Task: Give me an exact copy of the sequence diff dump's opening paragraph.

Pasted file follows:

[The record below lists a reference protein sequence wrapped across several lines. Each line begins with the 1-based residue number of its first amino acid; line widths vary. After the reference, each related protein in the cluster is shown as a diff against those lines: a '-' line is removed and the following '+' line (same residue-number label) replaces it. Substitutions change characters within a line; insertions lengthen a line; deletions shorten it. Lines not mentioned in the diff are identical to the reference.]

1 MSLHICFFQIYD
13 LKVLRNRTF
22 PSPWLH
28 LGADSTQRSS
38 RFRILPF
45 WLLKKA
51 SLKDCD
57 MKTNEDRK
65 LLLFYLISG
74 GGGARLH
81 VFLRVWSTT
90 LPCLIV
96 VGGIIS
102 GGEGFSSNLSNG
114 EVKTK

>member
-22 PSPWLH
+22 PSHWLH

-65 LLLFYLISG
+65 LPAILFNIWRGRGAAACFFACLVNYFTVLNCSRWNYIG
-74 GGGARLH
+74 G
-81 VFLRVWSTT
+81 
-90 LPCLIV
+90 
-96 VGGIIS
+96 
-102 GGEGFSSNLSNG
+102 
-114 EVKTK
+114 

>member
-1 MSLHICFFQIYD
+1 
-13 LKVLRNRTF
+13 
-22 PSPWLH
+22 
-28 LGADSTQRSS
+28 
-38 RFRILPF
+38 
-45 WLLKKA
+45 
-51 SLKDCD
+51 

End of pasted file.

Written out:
[The record below lists a reference protein sequence wrapped across several lines. Each line begins with the 1-based residue number of its first amino acid; line widths vary. After the reference, each related protein in the cluster is shown as a diff against those lines: a '-' line is removed and the following '+' line (same residue-number label) replaces it. Substitutions change characters within a line; insertions lengthen a line; deletions shorten it. Lines not mentioned in the diff are identical to the reference.]